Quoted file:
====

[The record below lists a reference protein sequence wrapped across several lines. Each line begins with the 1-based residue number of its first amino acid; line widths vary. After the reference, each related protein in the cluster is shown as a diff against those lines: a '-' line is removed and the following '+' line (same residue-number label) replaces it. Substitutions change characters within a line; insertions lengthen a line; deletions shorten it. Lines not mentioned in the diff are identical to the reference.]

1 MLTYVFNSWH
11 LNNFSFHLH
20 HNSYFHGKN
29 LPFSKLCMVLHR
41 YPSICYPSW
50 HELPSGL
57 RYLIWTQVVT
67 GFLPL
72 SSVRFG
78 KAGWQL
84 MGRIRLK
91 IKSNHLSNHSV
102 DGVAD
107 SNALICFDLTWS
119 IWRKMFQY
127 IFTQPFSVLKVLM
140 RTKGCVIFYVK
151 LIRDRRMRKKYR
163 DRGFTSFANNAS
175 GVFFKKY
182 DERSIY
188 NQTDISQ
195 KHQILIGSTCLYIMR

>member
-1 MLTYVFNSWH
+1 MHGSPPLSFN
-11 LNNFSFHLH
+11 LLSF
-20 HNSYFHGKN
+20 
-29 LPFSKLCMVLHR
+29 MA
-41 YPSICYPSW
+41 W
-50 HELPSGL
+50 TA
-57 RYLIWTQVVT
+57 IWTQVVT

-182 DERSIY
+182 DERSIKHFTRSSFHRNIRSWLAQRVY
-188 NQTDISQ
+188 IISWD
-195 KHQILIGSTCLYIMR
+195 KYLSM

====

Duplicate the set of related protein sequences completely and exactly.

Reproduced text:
[The record below lists a reference protein sequence wrapped across several lines. Each line begins with the 1-based residue number of its first amino acid; line widths vary. After the reference, each related protein in the cluster is shown as a diff against those lines: a '-' line is removed and the following '+' line (same residue-number label) replaces it. Substitutions change characters within a line; insertions lengthen a line; deletions shorten it. Lines not mentioned in the diff are identical to the reference.]

1 MLTYVFNSWH
11 LNNFSFHLH
20 HNSYFHGKN
29 LPFSKLCMVLHR
41 YPSICYPSW
50 HELPSGL
57 RYLIWTQVVT
67 GFLPL
72 SSVRFG
78 KAGWQL
84 MGRIRLK
91 IKSNHLSNHSV
102 DGVAD
107 SNALICFDLTWS
119 IWRKMFQY
127 IFTQPFSVLKVLM
140 RTKGCVIFYVK
151 LIRDRRMRKKYR
163 DRGFTSFANNAS
175 GVFFKKY
182 DERSIY
188 NQTDISQ
195 KHQILIGSTCLYIMR

>member
-1 MLTYVFNSWH
+1 MHGSPPLSFN
-11 LNNFSFHLH
+11 LLSF
-20 HNSYFHGKN
+20 
-29 LPFSKLCMVLHR
+29 MA
-41 YPSICYPSW
+41 W
-50 HELPSGL
+50 TA
-57 RYLIWTQVVT
+57 IWTQVVT

-182 DERSIY
+182 DERSIKHFTRSSFHRNIRSWLAQRVY
-188 NQTDISQ
+188 IISWD
-195 KHQILIGSTCLYIMR
+195 KYLSM